Clay mineralogy is the study of clays and clay minerals.
WHAT IS CLAY AND
WHAT IS A CLAY MINERAL?
The term clay is often operationally defined. The term clay denotes both (1) a particle size range and (2) a set of material physical properties. The upper limit for the clay particle size range varies depending upon the discipline that is operationally using the term (e.g., geology, engineering, soil science). In geology, the term clay includes all particles that are <2 μm (recall: 1 μm or micron = 10-6 meter), which is about the size of a Prokaryotic cell or 1/100 of a human hair, or the wavelength of infrared radiation). Sometimes the limit is reported at <4 μm (such as the engineering field). When the term "clay sized" particles is used, there is no connotation about composition. Clay sized material can constitute any material as long as it's within the particle size range of <2 μm. Bruce Railsback has produced a nice figure that depicts the "size of things".
The operational definition of clay also includes rheological properties (i.e., plasticity). Clay is often described as a fine grain material that is plastic when wet and hardens when dries. There is nothing inherent about composition in the term clay, although clay is often composed of clay minerals (see more below).
Be careful of the following caveat when you
hear the term "<2 μm". Many times in clay mineralogy,
people will talk about "the clay fraction" as being equivalent
to the <2 μm fraction. What is meant by this expression is
that the material has an "equivalent spherical diameter" or esd of <2 μm. This is
an operational definition based on Stokes' Law, which
describes the terminal velocity or rate of particle movement
in a fluid, for a given set of physical conditions. The
terminal velocity for a <2 μm particle in water can be
extremely slow, therefore its settling time in a normal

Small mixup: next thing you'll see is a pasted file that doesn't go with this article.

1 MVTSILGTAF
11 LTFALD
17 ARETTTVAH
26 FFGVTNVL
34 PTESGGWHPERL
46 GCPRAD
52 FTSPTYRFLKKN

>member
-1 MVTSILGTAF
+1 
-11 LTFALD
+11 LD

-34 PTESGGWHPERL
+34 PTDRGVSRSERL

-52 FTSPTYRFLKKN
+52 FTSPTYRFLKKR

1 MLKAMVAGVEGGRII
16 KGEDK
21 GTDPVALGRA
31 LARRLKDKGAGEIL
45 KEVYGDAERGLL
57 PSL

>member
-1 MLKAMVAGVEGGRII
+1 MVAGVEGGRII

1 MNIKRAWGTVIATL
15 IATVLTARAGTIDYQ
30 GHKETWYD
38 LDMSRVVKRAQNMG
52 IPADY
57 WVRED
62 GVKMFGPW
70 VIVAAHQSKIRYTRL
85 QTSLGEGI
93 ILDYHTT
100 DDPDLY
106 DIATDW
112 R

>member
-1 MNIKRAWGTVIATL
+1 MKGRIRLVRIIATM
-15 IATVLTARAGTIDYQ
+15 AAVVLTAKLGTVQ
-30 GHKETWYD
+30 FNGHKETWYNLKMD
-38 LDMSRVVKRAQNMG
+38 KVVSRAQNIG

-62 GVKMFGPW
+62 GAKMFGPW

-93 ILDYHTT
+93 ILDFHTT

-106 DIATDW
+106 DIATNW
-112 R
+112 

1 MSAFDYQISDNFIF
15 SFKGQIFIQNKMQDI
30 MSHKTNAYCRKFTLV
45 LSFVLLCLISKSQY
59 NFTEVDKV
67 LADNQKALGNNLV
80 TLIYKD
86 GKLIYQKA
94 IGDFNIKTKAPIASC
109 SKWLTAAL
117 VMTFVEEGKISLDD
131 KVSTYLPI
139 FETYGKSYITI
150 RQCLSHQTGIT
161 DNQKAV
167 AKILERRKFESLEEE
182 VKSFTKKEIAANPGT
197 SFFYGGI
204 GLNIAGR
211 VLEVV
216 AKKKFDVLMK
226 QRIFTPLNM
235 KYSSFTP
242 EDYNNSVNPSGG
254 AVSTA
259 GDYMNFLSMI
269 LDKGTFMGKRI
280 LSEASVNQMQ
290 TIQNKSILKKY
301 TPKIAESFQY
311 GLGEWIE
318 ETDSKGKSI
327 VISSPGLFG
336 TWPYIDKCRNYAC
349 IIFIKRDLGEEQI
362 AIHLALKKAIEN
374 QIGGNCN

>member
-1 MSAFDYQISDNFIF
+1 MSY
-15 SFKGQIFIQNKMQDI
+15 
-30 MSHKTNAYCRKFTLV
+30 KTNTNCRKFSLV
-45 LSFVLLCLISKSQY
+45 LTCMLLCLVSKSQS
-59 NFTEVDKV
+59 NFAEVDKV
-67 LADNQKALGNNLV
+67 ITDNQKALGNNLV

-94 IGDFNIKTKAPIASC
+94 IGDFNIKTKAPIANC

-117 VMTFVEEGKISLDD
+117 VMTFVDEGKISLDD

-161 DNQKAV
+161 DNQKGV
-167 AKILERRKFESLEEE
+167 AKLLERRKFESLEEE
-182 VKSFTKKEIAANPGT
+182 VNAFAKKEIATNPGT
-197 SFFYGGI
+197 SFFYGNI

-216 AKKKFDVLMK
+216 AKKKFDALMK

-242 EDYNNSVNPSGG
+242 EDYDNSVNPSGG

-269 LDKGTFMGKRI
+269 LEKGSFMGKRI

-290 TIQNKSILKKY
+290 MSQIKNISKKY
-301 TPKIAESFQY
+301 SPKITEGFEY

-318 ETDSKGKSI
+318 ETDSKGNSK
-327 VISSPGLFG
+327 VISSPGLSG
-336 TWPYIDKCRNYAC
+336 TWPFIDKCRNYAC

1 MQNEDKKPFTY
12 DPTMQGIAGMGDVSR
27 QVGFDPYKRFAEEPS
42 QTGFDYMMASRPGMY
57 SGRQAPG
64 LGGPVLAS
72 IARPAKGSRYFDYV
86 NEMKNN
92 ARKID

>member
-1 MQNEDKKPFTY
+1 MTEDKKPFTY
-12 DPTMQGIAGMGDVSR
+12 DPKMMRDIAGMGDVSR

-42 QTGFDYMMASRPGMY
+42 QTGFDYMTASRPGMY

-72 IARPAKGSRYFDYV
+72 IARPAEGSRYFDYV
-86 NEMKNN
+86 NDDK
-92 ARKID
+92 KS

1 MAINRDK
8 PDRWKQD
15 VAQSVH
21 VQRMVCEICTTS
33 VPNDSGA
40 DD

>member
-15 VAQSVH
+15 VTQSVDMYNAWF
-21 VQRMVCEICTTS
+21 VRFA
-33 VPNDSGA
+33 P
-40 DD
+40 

gravitation field can be extremely long (hours to days).
The time (tminutes) for an ideal spherical particle was formulated by Folk (1974, ISBN #0-914696-03-3) given the depth of settling in water (cm), diameter (mm) of particle, and density of particle (g/cm3).
tminutes = depth (cm) / (1500 * A * d2 (mm)
Where A is
a constant depending upon water viscosty, which is
temperature dependent (see below).
You can calculate and record the time (tminutes) for a 2 μm esd particle with a density of 2.65 g/cm3 to settle 10 cm in a graduated cylinder using the following equation.
tminutes = 10
cm / (A * 0.006)
A = 3.23 if
suspension water temperature = 16°C
A = 3.57 if suspension water temperature = 20°C
A = 3.93 if suspension water temperature = 24°C
You’ll find wait times
of ~7 hours. So plan accordingly!
tminutes: ______________ minutes; thours = tminutes/60 = _____________ hours
To speed things up, we resort to a centrifuge
to increase the forces involved. Stokes' formula is presented
in a usable form by Hathaway (1956) and is found below.
Hathaway, J.C. (1956) Procedure for
clay mineral analysis used in the sedimentary petrology
laboratory of the U.S. Geological Survey. Clay Minerals Bulletin,
Important assumptions are made when a clay mineralogist reports <2 μm esd. They include:
nanoparticles - Colloids and nanoparticles occur when material
becomes so small it can be considered a molecular aggregate.
The surface charges play an important role. Colloids are
operationally defined as fine material that stays in
suspension with its surrounding medium (solid, liquid or gas). As you will learn later on, for the
case of water solutions, the properties of a suspension are
dependent upon the concentrations and types of dissolved
ions in the solution. Since the mid-1990's the terms nanoparticle or nanocrystalline have come into popular use. These
terms denote particles that have crystalline order in the
nanometer size range (10-9 m). These materials
are commonly detected by electron optical methods and are
now routinely recognized with the advent of
second-generation electron microscopes.
Biochar is also an earth surface clay sized material
produced by natural and anthropogenic pyrolysis (burning) of
biomass. Biochar is found in many earth surface
Here is a brief comment about scale and resolution (the profoundness of which, perhaps will only be told by the test of time…). Many advances in science (hence civilization as we know it) have come about by making better our ability to spatially resolve (e.g., discovery of telescopes and optical microscopes). As our ability to image and describe the order/disorder and composition of materials across different scales improves, then so will our understanding of materials improve. We are just starting to understand the nature of the nanoscale. The next step in resolution is seeing the world on the picoscale.